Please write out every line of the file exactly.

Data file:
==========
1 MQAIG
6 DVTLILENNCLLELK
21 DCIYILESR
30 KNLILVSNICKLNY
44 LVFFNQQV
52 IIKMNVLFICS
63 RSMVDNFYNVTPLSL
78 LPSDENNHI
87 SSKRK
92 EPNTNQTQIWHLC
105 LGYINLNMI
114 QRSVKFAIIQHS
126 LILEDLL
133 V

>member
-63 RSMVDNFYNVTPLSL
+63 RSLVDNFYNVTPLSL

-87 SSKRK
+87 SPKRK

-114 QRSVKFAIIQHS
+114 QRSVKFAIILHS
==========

1 MQAIG
6 DVTLILENNCLLELK
21 DCIYILESR
30 KNLILVSNICKLNY
44 LVFFNQQV
52 IIKMNVLFICS
63 RSMVDNFYNVTPLSL
78 LPSDENNHI
87 SSKRK
92 EPNTNQTQIWHLC
105 LGYINLNMI
114 QRSVKFAIIQHS
126 LILEDLL
133 V

>member
-63 RSMVDNFYNVTPLSL
+63 RSLVDNFYNVTPLSL

-87 SSKRK
+87 SPKRK

-114 QRSVKFAIIQHS
+114 QRSVKFAIILHS